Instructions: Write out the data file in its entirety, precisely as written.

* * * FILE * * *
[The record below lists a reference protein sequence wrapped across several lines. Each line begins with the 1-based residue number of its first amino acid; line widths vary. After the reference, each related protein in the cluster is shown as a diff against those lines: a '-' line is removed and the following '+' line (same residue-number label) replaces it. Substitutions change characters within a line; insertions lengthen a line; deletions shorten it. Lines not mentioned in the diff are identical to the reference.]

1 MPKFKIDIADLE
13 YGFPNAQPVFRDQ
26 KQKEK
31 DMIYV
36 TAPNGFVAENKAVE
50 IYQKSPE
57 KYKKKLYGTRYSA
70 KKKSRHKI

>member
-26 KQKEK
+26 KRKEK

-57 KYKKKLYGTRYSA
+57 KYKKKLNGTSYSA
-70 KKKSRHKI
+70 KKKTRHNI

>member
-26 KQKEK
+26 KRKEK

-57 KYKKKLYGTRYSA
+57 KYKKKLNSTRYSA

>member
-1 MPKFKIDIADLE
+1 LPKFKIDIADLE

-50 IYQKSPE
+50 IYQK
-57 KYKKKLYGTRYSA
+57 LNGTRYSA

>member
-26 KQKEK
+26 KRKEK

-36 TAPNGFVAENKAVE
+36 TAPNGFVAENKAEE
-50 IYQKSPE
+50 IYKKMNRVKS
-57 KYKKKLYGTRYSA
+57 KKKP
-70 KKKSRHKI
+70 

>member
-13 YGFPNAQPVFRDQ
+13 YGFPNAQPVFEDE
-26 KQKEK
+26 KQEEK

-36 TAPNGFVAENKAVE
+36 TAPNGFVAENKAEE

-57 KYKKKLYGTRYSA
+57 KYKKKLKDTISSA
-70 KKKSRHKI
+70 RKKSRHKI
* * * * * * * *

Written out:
[The record below lists a reference protein sequence wrapped across several lines. Each line begins with the 1-based residue number of its first amino acid; line widths vary. After the reference, each related protein in the cluster is shown as a diff against those lines: a '-' line is removed and the following '+' line (same residue-number label) replaces it. Substitutions change characters within a line; insertions lengthen a line; deletions shorten it. Lines not mentioned in the diff are identical to the reference.]

1 MPKFKIDIADLE
13 YGFPNAQPVFRDQ
26 KQKEK
31 DMIYV
36 TAPNGFVAENKAVE
50 IYQKSPE
57 KYKKKLYGTRYSA
70 KKKSRHKI

>member
-26 KQKEK
+26 KRKEK

-57 KYKKKLYGTRYSA
+57 KYKKKLNGTSYSA
-70 KKKSRHKI
+70 KKKTRHNI

>member
-26 KQKEK
+26 KRKEK

-57 KYKKKLYGTRYSA
+57 KYKKKLNSTRYSA

>member
-1 MPKFKIDIADLE
+1 LPKFKIDIADLE

-50 IYQKSPE
+50 IYQK
-57 KYKKKLYGTRYSA
+57 LNGTRYSA

>member
-26 KQKEK
+26 KRKEK

-36 TAPNGFVAENKAVE
+36 TAPNGFVAENKAEE
-50 IYQKSPE
+50 IYKKMNRVKS
-57 KYKKKLYGTRYSA
+57 KKKP
-70 KKKSRHKI
+70 

>member
-13 YGFPNAQPVFRDQ
+13 YGFPNAQPVFEDE
-26 KQKEK
+26 KQEEK

-36 TAPNGFVAENKAVE
+36 TAPNGFVAENKAEE

-57 KYKKKLYGTRYSA
+57 KYKKKLKDTISSA
-70 KKKSRHKI
+70 RKKSRHKI